The teenage murder defendant whose retrial on charges he gunned down a man when only 14 years old will not happen Monday as scheduled because he is facing new charges of using fellow gangmembers to scare potential witnesses in the first trial.
Prosecutors were set to try once again to convict Josue Raul Orozco, 19, of murdering Francisco Rodriguez in Redwood City on July 12, 2005. Instead, Orozco’s defense attorney sought more time in light of his client’s new witness intimidation case, said Chief Deputy District Attorney Steve Wagstaffe.
Orozco’s trial is now set for Nov. 15, almost five months after the first date set and more than five years after his arrest.
Orozco, whose first trial deadlocked in December, was charged earlier this year along with five others for threatening witnesses to either change their testimony or not appear before that trial. The plan was uncovered through jail house phone records during the last half of the first trial.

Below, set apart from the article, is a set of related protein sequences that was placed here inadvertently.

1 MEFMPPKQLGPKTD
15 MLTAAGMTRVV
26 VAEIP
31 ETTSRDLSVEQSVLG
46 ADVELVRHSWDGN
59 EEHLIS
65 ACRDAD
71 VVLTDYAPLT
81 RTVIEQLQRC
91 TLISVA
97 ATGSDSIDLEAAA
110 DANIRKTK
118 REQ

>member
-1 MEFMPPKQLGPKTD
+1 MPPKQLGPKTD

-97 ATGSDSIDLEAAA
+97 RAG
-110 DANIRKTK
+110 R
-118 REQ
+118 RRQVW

Along with Orozco, the District Attorney’s Office charged Alexandro Stephen “Porky” Villar, 19, of East Palo Alto, Bianca Aguillon, 19, of East Palo Alto, Arturo Becerra, 19, of East Palo Alto, Edgar Cibrian, 20, unknown city of residence, and Cesar Ponce, 20, of Redwood City. All six have pleaded not guilty and are scheduled for a multi-day preliminary hearing in July.
The delay is the latest twist in Orozco’s case. He already made headlines when the then-14-year-old became the youngest person ever charged as an adult murder defendant in San Mateo County. Two years later, he became the first ward to escape from the county’s recently opened juvenile hall.
According to the prosecution, Orozco shot Rodriguez as the man tried running for safety. Orozco, an alleged Sureño gang member, allegedly gathered others including his younger brother and two other minors and sought out Norteños as payback for an earlier slight.
While Orozco was at large, getaway driver Faustino Ayala was convicted of second-degree murder. Orozco was caught in Texas on suspicion of robbery and tried separately. In December, jurors split almost evenly between guilt and innocence and a judge declared a mistrial. In January, prosecutors announced retrial plans.